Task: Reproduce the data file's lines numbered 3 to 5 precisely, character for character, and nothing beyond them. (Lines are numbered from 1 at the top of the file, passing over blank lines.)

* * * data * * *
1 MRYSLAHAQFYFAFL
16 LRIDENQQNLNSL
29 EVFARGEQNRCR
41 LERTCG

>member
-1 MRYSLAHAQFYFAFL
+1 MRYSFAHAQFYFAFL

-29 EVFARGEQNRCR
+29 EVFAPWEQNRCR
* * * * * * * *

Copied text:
29 EVFARGEQNRCR
41 LERTCG

>member